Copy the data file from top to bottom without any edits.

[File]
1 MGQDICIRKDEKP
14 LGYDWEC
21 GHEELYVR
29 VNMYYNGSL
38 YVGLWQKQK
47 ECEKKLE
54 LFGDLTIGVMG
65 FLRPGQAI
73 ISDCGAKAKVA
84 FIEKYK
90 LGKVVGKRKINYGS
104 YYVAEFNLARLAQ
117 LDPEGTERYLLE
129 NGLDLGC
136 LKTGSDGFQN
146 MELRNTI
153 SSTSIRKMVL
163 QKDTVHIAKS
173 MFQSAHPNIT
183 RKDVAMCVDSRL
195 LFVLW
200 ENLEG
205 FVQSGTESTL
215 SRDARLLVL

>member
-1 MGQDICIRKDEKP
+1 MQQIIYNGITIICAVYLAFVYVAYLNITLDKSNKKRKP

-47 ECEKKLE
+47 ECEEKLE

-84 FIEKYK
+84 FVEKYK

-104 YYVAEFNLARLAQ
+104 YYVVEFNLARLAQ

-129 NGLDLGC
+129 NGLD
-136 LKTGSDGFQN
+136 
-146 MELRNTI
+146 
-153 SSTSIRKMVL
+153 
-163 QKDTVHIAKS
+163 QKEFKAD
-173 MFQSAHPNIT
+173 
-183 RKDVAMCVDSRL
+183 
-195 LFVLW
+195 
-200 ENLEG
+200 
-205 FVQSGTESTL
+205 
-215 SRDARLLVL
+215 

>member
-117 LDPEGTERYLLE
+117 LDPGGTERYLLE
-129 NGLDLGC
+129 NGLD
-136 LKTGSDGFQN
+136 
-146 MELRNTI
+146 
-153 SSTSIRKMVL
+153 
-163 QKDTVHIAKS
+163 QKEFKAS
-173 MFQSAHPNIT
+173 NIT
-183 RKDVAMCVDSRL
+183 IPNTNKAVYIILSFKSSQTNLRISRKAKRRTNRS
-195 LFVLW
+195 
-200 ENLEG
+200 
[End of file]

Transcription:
1 MGQDICIRKDEKP
14 LGYDWEC
21 GHEELYVR
29 VNMYYNGSL
38 YVGLWQKQK
47 ECEKKLE
54 LFGDLTIGVMG
65 FLRPGQAI
73 ISDCGAKAKVA
84 FIEKYK
90 LGKVVGKRKINYGS
104 YYVAEFNLARLAQ
117 LDPEGTERYLLE
129 NGLDLGC
136 LKTGSDGFQN
146 MELRNTI
153 SSTSIRKMVL
163 QKDTVHIAKS
173 MFQSAHPNIT
183 RKDVAMCVDSRL
195 LFVLW
200 ENLEG
205 FVQSGTESTL
215 SRDARLLVL

>member
-1 MGQDICIRKDEKP
+1 MQQIIYNGITIICAVYLAFVYVAYLNITLDKSNKKRKP

-47 ECEKKLE
+47 ECEEKLE

-84 FIEKYK
+84 FVEKYK

-104 YYVAEFNLARLAQ
+104 YYVVEFNLARLAQ

-129 NGLDLGC
+129 NGLD
-136 LKTGSDGFQN
+136 
-146 MELRNTI
+146 
-153 SSTSIRKMVL
+153 
-163 QKDTVHIAKS
+163 QKEFKAD
-173 MFQSAHPNIT
+173 
-183 RKDVAMCVDSRL
+183 
-195 LFVLW
+195 
-200 ENLEG
+200 
-205 FVQSGTESTL
+205 
-215 SRDARLLVL
+215 

>member
-117 LDPEGTERYLLE
+117 LDPGGTERYLLE
-129 NGLDLGC
+129 NGLD
-136 LKTGSDGFQN
+136 
-146 MELRNTI
+146 
-153 SSTSIRKMVL
+153 
-163 QKDTVHIAKS
+163 QKEFKAS
-173 MFQSAHPNIT
+173 NIT
-183 RKDVAMCVDSRL
+183 IPNTNKAVYIILSFKSSQTNLRISRKAKRRTNRS
-195 LFVLW
+195 
-200 ENLEG
+200 